Szu is a friendless, rudderless misfit. "I am Miss Frankenstein, I am the bottom of the bell curve." At her Singaporean all-girls' school she is labelled disruptive by her teachers and mocked or ignored by her fellow pupils. Home is a rusting, stinking, dilapidated house with a weed-infested garden. Her father walked out long ago, leaving her to be brought up by her mother, Amisa, and her Aunt Yunxi. Both women "trade in hope" as hack mediums, performing séances for the desperate and the vulnerable. "A sad face is an open wallet."
But Szu's mother hasn't always exploited people's weaknesses. In her past life she profited from their fears. The young and immensely beautiful Amisa was the star of the cult horror film Ponti! ("the best and most underappreciated film to come out of Singapore in 1978"). In it, and the two sequels it spawned, she played the mythic, cannibalistic Pontianak who, in order to preserve her looks, seduces men then devours their organs.
Szu has watched the trilogy over and over and wishes she were more like her mother – "a monster but so stunning that she can get away with anything". Instead, gangly and ungainly Szu gets away with nothing and finds herself forced to endure alone the trials of adolescence, the
ordeal of school and the agonies of victimhood.
So begins Sharlene Teo's Ponti, with all the trappings of an angsty, witty coming-of-age tale. However, at the end of the second chapter, Teo wrong-foots us by leaving a glum Szu eating a 16th birthday meal she has no appetite for and switching to a different character at an earlier time. We rewind to 1968 and follow the progress of a 10-year-old Amisa. After a short return to Szu and her fateful meeting with new school-friend Circe, Teo fast-forwards to reveal how Circe's life has panned out.
The novel is thus not one woman’s story, but three. Teo skips from one fragmented perspective to another, tracking separate experiences, shared emotions and interwoven fates. What could have been disjointed and confusing is instead multifaceted and riveting.
The sections devoted to Szu and Circe comprise accounts of single years – Szu in 2003, Circe in 2020 – albeit with frequent detours down memory lane. Szu describes how a chance encounter blossoms into an intense friendship, with both she and Circe becoming kindred spirits (or “failures together”), showing solidarity and taking on the world – that is until one eventually feels overburdened by the other and decides to break free.
Seventeen years later and Circe is 33, divorced ("deep into the process of unknowing my ex-husband") and a social media consultant. Her current work project involves promoting a remake of Ponti!, but as she goes about it she is assailed by recollections of her once-tight bond with Szu and Amisa's unique charm: "She had a brand of bruised yet appealing insouciance that I wanted to grow into one day myself."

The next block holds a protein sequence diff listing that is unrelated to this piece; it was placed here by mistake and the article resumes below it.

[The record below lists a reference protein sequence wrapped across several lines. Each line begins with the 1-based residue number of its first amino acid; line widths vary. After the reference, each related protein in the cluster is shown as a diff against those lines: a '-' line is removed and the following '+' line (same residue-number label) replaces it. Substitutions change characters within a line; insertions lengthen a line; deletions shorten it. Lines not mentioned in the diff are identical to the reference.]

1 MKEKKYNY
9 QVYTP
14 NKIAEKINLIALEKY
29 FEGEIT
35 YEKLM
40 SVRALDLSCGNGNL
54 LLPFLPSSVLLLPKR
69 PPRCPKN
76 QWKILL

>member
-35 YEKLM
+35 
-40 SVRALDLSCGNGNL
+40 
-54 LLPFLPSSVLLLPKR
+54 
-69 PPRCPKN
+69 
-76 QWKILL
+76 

Teo tells Amisa’s story differently: creating more distance and objectivity by sliding into third-person narration, and swapping the confines of a sole year to a comprehensive trawl through a whole life. The highlights are Amisa’s transition from usherette to actress and her loving relationship with her husband; the low points are that film career stalling shortly after starting and her marriage crumbling then collapsing.
This is an assured debut novel from a writer with great potential. Teo was born in Singapore but studied in the UK – first law and then creative writing at the University of East Anglia. Another alumnus, Ian McEwan, is one of several authors to shower the book with praise.
It isn’t perfect. Some of Teo’s descriptions vary drastically in quality. A school wall “the shade of carsickness and cheap mint ice cream” is nauseously evocative; “His voice is new, carroty” is downright baffling. And like many first-time novelists, Teo finds a lot of alliteration alluring.
But there is so much to appreciate, even wonder at, that after a while the odd stylistic fault barely registers. Teo's shuffled viewpoints and shifting time-frames make for a rich mix of tones and standpoints, content and drama. In addition, this chopping and changing increases narrative tension. A prime example is Circe announcing that she fell out with Szu and doesn't want to see her again – "Our story is done." The reason for the rift is tantalisingly withheld and only made clear after much to-ing and fro-ing.
Teo's non-linear storytelling maximises suspense but also throws up a series of neat counterpoints. In one chapter, Amisa marries the love of her life; in the next, Szu's father leaves his wife and child. In another chapter the grown-up Circe watches Amisa in Ponti! ("the most expensive-seeming thing in this cheap movie"), and soon after remembers her looking small and wizened in her final days in hospital.
The novel is not only about the development of three women. Around their lives Teo also charts the progress of Singapore, from insignificant equatorial backwater to vibrant, gleaming, ultra-efficient city-state. As the decades go by and the characters lose touch, pass away or meditate on becoming old, useless or outdated, their surroundings are dramatically modernised. “You either kept up,” Amisa muses, “or got left behind in the dust and dereliction.”
Ponti is a brilliant examination of the power of friendship and the pull of memory. For Teo, it is also a good start to a promising career.